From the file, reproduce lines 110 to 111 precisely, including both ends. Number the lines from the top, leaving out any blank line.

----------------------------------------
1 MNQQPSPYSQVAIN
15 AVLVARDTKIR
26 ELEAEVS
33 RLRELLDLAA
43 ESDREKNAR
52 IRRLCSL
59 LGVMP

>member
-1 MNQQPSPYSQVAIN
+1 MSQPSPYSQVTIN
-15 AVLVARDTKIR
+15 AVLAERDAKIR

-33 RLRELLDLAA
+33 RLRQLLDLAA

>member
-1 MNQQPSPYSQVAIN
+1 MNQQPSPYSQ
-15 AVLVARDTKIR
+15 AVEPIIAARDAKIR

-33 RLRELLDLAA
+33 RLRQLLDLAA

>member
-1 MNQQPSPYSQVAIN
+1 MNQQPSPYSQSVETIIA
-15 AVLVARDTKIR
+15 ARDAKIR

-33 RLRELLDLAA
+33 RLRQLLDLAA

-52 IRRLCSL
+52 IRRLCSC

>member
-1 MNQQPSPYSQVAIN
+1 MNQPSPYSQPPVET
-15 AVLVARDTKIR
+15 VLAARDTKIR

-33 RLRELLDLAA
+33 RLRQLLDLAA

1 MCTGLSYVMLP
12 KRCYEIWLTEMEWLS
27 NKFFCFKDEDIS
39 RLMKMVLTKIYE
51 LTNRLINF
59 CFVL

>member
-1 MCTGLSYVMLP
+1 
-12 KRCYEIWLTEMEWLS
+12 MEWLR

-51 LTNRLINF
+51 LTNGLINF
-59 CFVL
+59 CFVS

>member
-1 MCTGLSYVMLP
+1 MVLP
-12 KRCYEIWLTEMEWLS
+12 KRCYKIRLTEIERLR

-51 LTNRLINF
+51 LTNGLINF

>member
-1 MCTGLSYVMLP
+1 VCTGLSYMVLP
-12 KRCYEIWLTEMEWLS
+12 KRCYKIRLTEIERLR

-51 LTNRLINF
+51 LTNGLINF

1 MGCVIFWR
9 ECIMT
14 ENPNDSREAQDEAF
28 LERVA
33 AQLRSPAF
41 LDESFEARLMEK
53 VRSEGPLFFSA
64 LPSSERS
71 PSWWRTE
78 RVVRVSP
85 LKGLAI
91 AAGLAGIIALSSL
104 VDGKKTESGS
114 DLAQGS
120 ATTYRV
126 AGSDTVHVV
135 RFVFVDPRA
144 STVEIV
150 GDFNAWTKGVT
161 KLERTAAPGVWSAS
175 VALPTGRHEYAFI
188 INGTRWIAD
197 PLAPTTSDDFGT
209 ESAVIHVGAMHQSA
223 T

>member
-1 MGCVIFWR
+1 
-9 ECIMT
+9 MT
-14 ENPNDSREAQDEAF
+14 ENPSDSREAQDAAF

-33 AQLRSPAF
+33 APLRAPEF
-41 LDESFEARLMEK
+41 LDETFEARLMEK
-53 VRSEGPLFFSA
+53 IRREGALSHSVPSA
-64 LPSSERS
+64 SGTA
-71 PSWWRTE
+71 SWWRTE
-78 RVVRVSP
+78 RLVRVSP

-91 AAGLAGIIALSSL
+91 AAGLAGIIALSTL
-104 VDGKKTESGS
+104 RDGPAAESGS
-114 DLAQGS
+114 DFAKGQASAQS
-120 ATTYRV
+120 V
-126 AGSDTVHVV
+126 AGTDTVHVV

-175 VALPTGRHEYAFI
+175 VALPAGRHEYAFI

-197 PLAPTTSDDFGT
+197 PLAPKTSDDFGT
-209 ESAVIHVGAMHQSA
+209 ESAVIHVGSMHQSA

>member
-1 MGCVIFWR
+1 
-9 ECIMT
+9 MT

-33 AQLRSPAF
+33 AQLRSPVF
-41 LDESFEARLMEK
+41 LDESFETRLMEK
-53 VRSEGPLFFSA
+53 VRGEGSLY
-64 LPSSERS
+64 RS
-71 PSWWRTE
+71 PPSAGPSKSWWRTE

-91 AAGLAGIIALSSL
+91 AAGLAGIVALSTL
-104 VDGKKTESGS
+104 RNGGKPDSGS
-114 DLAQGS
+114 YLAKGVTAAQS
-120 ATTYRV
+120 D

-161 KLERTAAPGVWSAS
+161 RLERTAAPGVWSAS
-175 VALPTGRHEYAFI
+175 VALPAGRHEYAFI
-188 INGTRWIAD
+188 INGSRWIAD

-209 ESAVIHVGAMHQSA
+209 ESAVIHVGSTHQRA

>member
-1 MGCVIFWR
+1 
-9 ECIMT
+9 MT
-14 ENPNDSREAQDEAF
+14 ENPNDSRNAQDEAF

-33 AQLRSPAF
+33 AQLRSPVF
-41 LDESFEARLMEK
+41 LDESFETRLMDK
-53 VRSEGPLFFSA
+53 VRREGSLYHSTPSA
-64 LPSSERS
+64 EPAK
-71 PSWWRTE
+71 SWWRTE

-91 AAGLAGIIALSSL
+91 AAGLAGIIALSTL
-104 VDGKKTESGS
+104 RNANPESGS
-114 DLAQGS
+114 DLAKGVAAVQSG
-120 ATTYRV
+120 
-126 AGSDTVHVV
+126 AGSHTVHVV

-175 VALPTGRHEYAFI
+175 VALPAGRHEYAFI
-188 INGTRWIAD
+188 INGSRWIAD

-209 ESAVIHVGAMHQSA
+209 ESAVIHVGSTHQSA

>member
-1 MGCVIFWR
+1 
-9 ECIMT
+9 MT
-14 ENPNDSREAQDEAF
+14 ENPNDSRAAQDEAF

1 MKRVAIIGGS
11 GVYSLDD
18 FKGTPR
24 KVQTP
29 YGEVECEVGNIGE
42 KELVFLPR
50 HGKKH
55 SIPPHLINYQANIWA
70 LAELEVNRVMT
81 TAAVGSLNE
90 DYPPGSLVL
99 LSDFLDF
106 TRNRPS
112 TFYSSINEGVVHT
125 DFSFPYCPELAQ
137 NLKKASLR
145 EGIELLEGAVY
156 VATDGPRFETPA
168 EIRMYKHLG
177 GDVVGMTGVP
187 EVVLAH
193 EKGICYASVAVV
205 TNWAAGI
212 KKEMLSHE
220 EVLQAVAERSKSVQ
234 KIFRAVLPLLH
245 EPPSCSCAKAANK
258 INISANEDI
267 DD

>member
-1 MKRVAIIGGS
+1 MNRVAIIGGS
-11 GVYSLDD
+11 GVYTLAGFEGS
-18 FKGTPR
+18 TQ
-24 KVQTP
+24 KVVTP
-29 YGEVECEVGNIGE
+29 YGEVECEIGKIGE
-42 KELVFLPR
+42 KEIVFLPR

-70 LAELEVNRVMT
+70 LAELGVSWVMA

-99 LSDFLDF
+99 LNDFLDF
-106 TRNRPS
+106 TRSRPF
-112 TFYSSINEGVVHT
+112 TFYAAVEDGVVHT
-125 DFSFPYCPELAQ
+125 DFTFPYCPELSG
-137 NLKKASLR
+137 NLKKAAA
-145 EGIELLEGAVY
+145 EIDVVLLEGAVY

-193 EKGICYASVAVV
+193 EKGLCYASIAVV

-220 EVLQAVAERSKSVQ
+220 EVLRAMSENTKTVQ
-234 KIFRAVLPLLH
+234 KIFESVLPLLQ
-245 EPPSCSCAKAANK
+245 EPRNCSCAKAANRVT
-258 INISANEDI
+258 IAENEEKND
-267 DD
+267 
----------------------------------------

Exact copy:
+78 RLVRVSP

-91 AAGLAGIIALSSL